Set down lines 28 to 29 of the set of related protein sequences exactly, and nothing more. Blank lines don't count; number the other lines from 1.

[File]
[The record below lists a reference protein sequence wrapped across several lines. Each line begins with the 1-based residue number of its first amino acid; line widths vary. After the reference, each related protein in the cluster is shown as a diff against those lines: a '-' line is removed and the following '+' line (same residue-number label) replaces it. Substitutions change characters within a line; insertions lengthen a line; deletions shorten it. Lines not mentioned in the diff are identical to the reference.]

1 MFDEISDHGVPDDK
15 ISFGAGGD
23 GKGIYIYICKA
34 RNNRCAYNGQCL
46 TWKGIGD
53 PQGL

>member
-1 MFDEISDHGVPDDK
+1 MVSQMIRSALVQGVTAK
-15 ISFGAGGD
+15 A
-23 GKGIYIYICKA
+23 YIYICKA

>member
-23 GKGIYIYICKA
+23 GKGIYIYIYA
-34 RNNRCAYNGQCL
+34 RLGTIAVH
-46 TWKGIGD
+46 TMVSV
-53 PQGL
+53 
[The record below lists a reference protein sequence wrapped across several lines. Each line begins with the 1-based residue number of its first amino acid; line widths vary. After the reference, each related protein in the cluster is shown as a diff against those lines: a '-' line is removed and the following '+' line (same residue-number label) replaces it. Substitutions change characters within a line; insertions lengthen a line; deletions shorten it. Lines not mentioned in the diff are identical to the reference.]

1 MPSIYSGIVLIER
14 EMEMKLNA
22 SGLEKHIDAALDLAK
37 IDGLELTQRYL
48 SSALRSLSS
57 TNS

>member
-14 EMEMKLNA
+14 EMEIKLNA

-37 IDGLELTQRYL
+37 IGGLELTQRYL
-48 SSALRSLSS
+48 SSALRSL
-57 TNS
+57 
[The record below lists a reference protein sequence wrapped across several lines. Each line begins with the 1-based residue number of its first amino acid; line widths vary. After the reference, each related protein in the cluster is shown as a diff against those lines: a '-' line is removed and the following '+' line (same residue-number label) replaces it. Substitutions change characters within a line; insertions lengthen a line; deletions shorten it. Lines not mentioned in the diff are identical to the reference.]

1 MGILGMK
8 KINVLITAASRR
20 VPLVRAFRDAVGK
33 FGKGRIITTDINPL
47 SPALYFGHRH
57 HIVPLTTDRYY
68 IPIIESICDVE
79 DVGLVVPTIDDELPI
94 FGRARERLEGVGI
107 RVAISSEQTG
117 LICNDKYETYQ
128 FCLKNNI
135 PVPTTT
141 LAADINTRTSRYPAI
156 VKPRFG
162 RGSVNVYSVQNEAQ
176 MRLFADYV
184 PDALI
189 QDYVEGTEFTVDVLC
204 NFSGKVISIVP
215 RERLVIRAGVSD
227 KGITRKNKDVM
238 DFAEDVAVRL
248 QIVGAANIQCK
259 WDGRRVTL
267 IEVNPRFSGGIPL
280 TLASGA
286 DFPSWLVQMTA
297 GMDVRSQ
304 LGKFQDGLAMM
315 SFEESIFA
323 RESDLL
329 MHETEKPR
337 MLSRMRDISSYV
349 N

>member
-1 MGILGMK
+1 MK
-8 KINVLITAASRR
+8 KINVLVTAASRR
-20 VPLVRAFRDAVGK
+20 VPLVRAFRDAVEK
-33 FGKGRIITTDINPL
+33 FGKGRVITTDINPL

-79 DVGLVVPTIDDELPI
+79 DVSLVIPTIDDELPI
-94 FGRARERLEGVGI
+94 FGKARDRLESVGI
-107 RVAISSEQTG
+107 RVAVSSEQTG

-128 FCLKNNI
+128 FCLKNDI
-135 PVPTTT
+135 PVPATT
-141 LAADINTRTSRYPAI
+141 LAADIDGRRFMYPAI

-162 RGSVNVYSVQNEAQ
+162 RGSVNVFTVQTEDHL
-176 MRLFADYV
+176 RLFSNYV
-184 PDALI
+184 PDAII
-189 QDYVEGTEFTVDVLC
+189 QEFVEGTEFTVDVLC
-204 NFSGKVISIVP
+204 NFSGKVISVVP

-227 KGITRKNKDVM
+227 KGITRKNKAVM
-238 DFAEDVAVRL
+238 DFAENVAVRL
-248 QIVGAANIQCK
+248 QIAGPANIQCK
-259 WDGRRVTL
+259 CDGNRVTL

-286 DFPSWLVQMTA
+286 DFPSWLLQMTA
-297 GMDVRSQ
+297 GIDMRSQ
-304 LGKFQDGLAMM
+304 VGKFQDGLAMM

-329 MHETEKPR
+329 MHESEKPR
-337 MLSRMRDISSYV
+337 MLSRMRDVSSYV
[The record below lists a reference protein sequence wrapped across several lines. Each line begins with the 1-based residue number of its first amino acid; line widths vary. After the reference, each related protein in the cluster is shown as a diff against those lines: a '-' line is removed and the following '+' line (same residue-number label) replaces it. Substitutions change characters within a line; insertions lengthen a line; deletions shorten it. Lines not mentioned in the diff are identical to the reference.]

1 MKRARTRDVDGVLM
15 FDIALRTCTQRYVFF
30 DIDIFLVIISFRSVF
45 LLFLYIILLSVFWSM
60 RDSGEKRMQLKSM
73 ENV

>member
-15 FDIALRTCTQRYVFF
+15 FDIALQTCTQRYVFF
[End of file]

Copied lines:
37 IDGLELTQRYL
48 SSALRSLSS